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Last Updated: 6 Dec, 2020

Moderate

```
You may assume that given ‘X’ and ‘Y’ definitely exist in the given binary tree.
```

```
For the given binary tree
```

```
LCA of ‘X’ and ‘Y’ is highlighted in yellow colour.
```

```
The first line contains elements of the tree in the level order form. The line consists of values of nodes separated by a single space. In case a node is null, we take -1 in its place.
The second line contains two integers ‘X’ and ‘Y’ denoting the two nodes of the binary tree.
For example, the input for the tree depicted in the below image would be :
```

```
1
2 3
4 -1 5 6
-1 7 -1 -1 -1 -1
-1 -1
```

```
Level 1 :
The root node of the tree is 1
Level 2 :
Left child of 1 = 2
Right child of 1 = 3
Level 3 :
Left child of 2 = 4
Right child of 2 = null (-1)
Left child of 3 = 5
Right child of 3 = 6
Level 4 :
Left child of 4 = null (-1)
Right child of 4 = 7
Left child of 5 = null (-1)
Right child of 5 = null (-1)
Left child of 6 = null (-1)
Right child of 6 = null (-1)
Level 5 :
Left child of 7 = null (-1)
Right child of 7 = null (-1)
The first not-null node(of the previous level) is treated as the parent of the first two nodes of the current level. The second not-null node (of the previous level) is treated as the parent node for the next two nodes of the current level and so on.
The input ends when all nodes at the last level are null(-1).
```

```
The above format was just to provide clarity on how the input is formed for a given tree.
The sequence will be put together in a single line separated by a single space. Hence, for the above-depicted tree, the input will be given as:
1 2 3 4 -1 5 6 -1 7 -1 -1 -1 -1 -1 -1
```

```
Print an integer denoting the LCA of the given binary tree nodes.
```

```
You do not need to print anything, it has already been taken care of. Just implement the given function.
```

The basic idea of this approach is to list down all the ancestors of the given nodes. And then, we will choose the common ancestor from the two lists which is farthest from the root of the tree.

Consider the binary tree as shown in the above figure, where we are trying to find the LCA of **X** and **Y**. Let us try to find the path from the root node to **X** and **Y** respectively and store the nodes present in the path in two separate lists **pathToX** and **pathToY**. Observe that the first few nodes(here nodes in yellow colour) in the lists will be the same which are common ancestors of node **X** and **Y**. Now, we need a common ancestor which is farthest from the root node. It is quite clear from the above image that the last common node in the lists will be the LCA.

Consider the following steps to describe the approach explained above:

- Initialise two empty lists
**pathToX**and**pathToY**to store the nodes in the path from the root node to ‘X’ and ‘Y’ respectively.- Perform a pre-order traversal to find the nodes in the path from the root node to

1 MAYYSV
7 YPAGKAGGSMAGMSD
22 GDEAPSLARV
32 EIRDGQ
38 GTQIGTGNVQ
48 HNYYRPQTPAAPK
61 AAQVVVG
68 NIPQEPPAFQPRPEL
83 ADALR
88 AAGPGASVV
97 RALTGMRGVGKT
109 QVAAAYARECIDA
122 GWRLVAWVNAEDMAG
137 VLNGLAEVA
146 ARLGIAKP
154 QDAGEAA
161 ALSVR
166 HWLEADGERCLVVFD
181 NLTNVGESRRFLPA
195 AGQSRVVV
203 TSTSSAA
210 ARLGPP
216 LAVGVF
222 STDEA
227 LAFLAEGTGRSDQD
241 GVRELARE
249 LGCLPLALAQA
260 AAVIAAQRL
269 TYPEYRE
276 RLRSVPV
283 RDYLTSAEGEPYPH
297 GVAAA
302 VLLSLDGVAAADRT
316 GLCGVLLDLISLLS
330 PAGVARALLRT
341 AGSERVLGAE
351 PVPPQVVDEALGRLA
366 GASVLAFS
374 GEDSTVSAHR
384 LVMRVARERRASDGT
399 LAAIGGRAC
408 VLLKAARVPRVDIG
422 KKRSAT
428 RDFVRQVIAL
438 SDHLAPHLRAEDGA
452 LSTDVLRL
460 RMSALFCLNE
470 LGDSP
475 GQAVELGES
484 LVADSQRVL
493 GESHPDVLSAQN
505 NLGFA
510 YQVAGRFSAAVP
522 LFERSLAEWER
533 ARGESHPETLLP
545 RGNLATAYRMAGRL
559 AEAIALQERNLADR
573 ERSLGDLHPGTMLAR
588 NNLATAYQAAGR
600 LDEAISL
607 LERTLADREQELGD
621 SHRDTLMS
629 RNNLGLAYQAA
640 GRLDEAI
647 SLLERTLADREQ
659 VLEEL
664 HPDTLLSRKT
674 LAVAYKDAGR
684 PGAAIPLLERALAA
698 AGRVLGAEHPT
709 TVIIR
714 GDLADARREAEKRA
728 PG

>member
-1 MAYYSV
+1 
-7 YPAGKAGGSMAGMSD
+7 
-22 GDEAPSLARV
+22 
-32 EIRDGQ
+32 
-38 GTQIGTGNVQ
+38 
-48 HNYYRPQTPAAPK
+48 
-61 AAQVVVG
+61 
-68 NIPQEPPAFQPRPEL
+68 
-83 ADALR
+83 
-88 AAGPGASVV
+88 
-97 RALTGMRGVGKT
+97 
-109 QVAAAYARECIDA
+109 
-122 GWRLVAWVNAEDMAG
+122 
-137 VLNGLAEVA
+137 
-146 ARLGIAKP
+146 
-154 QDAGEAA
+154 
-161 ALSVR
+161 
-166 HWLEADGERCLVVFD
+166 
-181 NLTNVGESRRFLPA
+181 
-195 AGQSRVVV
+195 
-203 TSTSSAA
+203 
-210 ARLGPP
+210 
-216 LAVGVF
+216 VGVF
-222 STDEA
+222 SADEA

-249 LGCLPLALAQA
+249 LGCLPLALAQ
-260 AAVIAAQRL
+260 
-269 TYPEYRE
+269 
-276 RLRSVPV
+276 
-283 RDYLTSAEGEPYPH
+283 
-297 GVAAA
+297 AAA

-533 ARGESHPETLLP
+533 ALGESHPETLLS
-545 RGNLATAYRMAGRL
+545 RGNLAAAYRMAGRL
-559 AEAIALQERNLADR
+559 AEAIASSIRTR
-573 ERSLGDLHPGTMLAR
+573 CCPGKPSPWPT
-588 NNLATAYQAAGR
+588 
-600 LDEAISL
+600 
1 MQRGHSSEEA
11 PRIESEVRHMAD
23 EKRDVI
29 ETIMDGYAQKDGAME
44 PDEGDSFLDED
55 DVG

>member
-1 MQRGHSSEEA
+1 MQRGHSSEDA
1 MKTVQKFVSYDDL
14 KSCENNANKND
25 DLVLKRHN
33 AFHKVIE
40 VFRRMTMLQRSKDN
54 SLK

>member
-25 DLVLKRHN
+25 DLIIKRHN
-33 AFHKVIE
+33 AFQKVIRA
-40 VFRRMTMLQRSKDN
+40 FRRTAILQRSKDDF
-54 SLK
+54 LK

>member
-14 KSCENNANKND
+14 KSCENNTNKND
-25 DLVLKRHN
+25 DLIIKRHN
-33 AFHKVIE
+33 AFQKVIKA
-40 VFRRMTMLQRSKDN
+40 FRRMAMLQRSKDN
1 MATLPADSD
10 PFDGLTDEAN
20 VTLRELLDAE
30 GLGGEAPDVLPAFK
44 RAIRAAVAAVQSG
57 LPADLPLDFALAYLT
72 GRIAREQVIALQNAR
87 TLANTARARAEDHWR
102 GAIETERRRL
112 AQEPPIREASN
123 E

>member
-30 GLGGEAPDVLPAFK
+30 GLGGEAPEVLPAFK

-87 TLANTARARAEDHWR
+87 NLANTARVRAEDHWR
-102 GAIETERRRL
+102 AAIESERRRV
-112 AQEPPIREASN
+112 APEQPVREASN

**X**and store it in the**pathToX**such that the first element in the list is the root node. - Similarly, perform a pre-order traversal to find the nodes in the path from the root node to ‘Y’ and store it in the
**pathToY**such that the first element in the list is the root node.

- Perform a pre-order traversal to find the nodes in the path from the root node to
- Now, start iterating from the front of the lists while the elements are equal.
- The last equal element will be the LCA of
**X**and Y.

The basic idea of this approach is to find the LCA in a single traversal without using any extra space.

Let us start moving from the root node. Now consider the following situations:

- If either
**X**or**Y**is the root node, then the LCA of**X**and**Y**will be the root node itself because the root node is the topmost node in the binary tree. - If
**X**and**Y**exist in the left subtree, then the LCA will be necessarily present in the left subtree because the farthest common ancestor from the root node will be present in the left subtree. - Similarly, if
**X**and**Y**exist in the right subtree, then the LCA will be necessarily present in the right subtree. - If both
**X**and**Y**are present in the different subtrees, then the LCA will be the root node.

We can easily generalize the points mentioned above for any node. Let

`findLCA(TreeNode* root, int X, int Y) `

be a function that returns the **LCA** of **X** and **Y** in the given tree or return -1 if it does not exist. Now consider the steps as follows:

- If the root is
**NULL**, then return -1 because**LCA**will not exist in an empty tree. - If either the root is equal to
**X**or**Y**return root. In this case, the root node itself will be**LCA**because the root is the topmost node in the binary tree. - Let us find the
**LCA**in the left subtree and store it in a variable**leftLCA**, i.e.**leftLCA = findLCA(left-child of the root, X, Y)** - Similarly, find the
**LCA**in the right subtree and store it in a variable**rightLCA**i.e.**rightLCA = findLCA(right-child of the root, X, Y)** - If
**leftLCA**and**rightLCA**both are not equal to -1, then the root must be the LCA. Because both ‘X’ and ‘Y’ are present in two different subtrees. - Otherwise, the LCA must be present in either of the two subtrees.
- If
**leftLCA**is not equal to -1, return**leftLCA.** - Otherwise, return
**rightLCA**.

- If

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